Ms. METCALF: (as Andy's Mom) Maybe sell the online?

Mr. MORRIS: (as Andy) Mom, no one's going to want those old toys.
They're junk.

Ms. METCALF: (as Andy's Mom) Fine. You have 'til Friday. Anything that's
not packed for college or in the attic is getting thrown out.

Mr. MORRIS: (as Andy) Whatever you say, Mom.

GROSS: Lee, you have a story from your own life about accidentally
throwing out toys. Would you tell that story?

Mr. UNKRICH: Years ago, my wife Laura and I were moving from one
apartment to another and packing everything up. And about a month after
we moved to our new place, Laura asked me if I'd seen her beloved
stuffed animals, her childhood stuffed animals.

And I said: What box were they in? And she said, well, they weren't in a
box. They were in a garbage bag. And my blood instantly ran ice cold
because I realized exactly what had happened: I had thrown all of her
stuffed animals away in the dumpster behind our building.

So I feel terrible to this day that that happened, but I do hope that by
immortalizing that moment in the movie, that they somehow have been
immortalized themselves.

GROSS: So did you come up with the premise of "Toy Story 3" because of
this story that we just heard, Lee, of you accidentally throwing out
your wife's stuffed animals?

Mr. UNKRICH: No, that just, that kind of came later. I mean, truly, the
very beginning of this was – you know, we had wanted to make a "Toy
Story 3" for years, ever since "Toy Story 2." And unfortunately, there
were a bunch of kind of boring contractual problems between Disney and
Pixar at the time that prevented us from making a "Toy Story 3," and
that went on for years.

And then finally, just over four years ago, Disney bought Pixar
Animation Studios. We became a part of Disney, and those problems went
away, and we were finally freed up to make a "Toy Story 3."

So at that point, John Lasseter asked me to direct the film, and we then
subsequently went off on a retreat - John and Andrew Stanton, who I know
you've spoken to, and Pete Doctor and a few others. We all went off to a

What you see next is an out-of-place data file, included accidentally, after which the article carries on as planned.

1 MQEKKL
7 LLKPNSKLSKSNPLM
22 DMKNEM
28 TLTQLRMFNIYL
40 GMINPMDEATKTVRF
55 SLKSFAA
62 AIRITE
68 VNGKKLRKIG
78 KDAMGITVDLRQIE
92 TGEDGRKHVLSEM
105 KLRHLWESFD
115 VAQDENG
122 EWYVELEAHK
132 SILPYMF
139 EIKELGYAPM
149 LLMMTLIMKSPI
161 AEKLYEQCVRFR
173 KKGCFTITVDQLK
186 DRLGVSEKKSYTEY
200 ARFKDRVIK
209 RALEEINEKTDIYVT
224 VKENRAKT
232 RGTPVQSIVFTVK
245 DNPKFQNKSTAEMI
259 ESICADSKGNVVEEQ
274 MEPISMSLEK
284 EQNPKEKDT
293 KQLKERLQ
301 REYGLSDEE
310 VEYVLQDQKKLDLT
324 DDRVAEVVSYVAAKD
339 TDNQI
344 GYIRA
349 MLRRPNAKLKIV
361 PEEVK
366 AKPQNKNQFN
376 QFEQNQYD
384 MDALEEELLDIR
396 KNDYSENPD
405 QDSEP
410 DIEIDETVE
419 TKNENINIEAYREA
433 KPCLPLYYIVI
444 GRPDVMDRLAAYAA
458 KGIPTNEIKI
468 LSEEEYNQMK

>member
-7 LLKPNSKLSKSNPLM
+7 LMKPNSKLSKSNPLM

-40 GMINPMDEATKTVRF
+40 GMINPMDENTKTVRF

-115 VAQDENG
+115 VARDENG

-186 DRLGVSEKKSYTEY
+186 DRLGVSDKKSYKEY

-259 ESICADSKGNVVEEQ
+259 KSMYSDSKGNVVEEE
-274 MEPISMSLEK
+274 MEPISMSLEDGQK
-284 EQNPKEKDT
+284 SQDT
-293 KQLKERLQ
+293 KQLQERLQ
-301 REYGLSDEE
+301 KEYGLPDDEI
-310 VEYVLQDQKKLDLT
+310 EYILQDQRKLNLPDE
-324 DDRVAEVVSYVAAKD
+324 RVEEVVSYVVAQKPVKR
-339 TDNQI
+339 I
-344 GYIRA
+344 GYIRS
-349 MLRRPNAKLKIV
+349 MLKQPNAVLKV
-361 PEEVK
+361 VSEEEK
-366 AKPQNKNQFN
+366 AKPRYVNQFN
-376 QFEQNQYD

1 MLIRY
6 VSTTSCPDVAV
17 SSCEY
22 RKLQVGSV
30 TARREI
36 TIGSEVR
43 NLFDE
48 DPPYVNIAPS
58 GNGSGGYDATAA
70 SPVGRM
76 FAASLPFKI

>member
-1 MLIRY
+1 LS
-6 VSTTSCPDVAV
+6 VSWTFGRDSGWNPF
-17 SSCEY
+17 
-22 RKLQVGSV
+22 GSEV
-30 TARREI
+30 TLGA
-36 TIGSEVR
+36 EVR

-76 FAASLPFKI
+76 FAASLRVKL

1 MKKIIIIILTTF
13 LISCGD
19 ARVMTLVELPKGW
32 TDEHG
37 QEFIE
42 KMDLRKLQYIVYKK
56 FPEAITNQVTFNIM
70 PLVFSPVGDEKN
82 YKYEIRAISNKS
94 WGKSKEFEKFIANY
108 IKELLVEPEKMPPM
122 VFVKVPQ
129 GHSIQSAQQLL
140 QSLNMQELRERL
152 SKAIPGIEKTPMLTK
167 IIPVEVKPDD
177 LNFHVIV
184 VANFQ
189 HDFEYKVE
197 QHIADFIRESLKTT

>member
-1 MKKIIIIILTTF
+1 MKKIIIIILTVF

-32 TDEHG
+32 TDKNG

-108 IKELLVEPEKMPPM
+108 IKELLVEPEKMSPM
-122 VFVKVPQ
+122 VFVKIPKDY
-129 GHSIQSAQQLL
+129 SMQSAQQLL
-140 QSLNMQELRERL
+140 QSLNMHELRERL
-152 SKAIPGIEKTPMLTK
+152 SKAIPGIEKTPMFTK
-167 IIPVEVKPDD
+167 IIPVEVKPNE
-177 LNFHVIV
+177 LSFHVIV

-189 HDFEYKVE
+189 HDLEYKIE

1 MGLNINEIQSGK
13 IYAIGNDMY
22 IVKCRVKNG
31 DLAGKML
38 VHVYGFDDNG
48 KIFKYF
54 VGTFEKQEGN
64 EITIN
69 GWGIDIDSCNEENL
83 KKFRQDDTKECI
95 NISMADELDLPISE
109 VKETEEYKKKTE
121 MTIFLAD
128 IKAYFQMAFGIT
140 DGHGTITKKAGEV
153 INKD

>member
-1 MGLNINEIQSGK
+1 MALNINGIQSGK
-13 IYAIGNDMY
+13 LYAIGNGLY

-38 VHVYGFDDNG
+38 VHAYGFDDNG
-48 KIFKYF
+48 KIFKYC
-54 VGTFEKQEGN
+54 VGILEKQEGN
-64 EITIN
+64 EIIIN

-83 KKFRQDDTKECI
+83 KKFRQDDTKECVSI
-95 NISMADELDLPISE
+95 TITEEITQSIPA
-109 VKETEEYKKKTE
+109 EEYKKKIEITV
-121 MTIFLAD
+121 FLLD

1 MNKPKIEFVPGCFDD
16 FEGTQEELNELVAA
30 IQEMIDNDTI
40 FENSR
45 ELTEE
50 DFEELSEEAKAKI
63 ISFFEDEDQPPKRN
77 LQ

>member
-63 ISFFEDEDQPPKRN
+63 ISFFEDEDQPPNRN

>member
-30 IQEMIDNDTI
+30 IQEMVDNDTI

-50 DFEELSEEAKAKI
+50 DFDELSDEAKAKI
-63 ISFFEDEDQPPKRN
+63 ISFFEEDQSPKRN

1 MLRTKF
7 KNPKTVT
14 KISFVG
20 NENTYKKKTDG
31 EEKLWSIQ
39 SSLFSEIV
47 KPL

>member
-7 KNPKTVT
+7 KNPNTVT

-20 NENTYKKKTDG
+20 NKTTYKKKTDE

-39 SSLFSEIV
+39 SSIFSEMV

little cabin.

And it was the same cabin where we had met to come up with the idea for
the first "Toy Story." So we thought it would be good luck to go back to
that place. And we locked ourselves away for two days: no phones, no
Internet, no meetings. And we talked long and hard about what we wanted
"Toy Story 3" to be.

And we're all in agreement right from the beginning that we didn't want
"Toy Story 3" to feel like an arbitrary, grafted-on sequel. You know, I
always had in my mind the movie "The Bad News Bears Go to Japan" as a
model of what we didn't want to do.

(Soundbite of laughter)

Mr. UNKRICH: You know, I mean we could have come up with any number of
stories that just kind of kept the characters alive and sent them off on
some adventure, and - but we didn't want to make the film unless we felt
like we really had something to say.

And ultimately, the most important thing for us was that we wanted to
treat this third film like kind of the completion of a saga, like - as
if we had been telling one grand story over the course of the three
films.

So we looked at it in that way, and what we arrived at pretty quickly
was that it was vital to have Andy grown up and be at that transition
where the toys were on the cusp of no longer being needed or wanted or
loved. And that just seemed like the perfect setting for the story.